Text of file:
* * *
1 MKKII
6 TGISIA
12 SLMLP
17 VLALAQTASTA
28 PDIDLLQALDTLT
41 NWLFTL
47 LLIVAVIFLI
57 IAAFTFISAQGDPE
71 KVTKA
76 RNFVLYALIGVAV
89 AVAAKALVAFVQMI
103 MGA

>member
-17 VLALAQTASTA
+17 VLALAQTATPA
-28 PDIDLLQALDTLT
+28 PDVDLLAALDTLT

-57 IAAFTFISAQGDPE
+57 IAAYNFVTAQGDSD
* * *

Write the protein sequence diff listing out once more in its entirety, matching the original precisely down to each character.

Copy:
1 MKKII
6 TGISIA
12 SLMLP
17 VLALAQTASTA
28 PDIDLLQALDTLT
41 NWLFTL
47 LLIVAVIFLI
57 IAAFTFISAQGDPE
71 KVTKA
76 RNFVLYALIGVAV
89 AVAAKALVAFVQMI
103 MGA

>member
-17 VLALAQTASTA
+17 VLALAQTATPA
-28 PDIDLLQALDTLT
+28 PDVDLLAALDTLT

-57 IAAFTFISAQGDPE
+57 IAAYNFVTAQGDSD